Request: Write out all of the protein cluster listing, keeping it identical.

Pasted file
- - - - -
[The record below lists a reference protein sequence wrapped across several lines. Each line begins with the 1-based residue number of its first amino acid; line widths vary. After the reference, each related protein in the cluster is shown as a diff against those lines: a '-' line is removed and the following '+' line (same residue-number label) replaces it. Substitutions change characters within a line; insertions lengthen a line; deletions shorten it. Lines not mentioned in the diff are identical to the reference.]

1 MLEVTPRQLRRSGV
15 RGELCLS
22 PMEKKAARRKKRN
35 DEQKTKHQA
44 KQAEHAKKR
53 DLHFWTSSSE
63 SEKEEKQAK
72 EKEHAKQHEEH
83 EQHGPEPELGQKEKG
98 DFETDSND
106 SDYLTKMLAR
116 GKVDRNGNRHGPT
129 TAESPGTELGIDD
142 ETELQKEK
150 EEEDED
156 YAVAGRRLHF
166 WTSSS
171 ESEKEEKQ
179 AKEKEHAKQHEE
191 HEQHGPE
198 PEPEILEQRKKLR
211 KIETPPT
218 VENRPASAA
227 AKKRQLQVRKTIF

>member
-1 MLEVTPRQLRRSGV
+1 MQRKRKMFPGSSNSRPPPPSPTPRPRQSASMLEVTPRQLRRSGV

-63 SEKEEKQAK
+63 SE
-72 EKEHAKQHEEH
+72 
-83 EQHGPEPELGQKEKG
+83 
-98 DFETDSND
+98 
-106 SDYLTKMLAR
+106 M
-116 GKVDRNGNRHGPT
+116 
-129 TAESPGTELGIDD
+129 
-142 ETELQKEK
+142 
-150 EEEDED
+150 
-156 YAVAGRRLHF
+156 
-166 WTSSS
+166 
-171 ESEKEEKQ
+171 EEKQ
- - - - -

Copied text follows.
[The record below lists a reference protein sequence wrapped across several lines. Each line begins with the 1-based residue number of its first amino acid; line widths vary. After the reference, each related protein in the cluster is shown as a diff against those lines: a '-' line is removed and the following '+' line (same residue-number label) replaces it. Substitutions change characters within a line; insertions lengthen a line; deletions shorten it. Lines not mentioned in the diff are identical to the reference.]

1 MLEVTPRQLRRSGV
15 RGELCLS
22 PMEKKAARRKKRN
35 DEQKTKHQA
44 KQAEHAKKR
53 DLHFWTSSSE
63 SEKEEKQAK
72 EKEHAKQHEEH
83 EQHGPEPELGQKEKG
98 DFETDSND
106 SDYLTKMLAR
116 GKVDRNGNRHGPT
129 TAESPGTELGIDD
142 ETELQKEK
150 EEEDED
156 YAVAGRRLHF
166 WTSSS
171 ESEKEEKQ
179 AKEKEHAKQHEE
191 HEQHGPE
198 PEPEILEQRKKLR
211 KIETPPT
218 VENRPASAA
227 AKKRQLQVRKTIF

>member
-1 MLEVTPRQLRRSGV
+1 MQRKRKMFPGSSNSRPPPPSPTPRPRQSASMLEVTPRQLRRSGV

-63 SEKEEKQAK
+63 SE
-72 EKEHAKQHEEH
+72 
-83 EQHGPEPELGQKEKG
+83 
-98 DFETDSND
+98 
-106 SDYLTKMLAR
+106 M
-116 GKVDRNGNRHGPT
+116 
-129 TAESPGTELGIDD
+129 
-142 ETELQKEK
+142 
-150 EEEDED
+150 
-156 YAVAGRRLHF
+156 
-166 WTSSS
+166 
-171 ESEKEEKQ
+171 EEKQ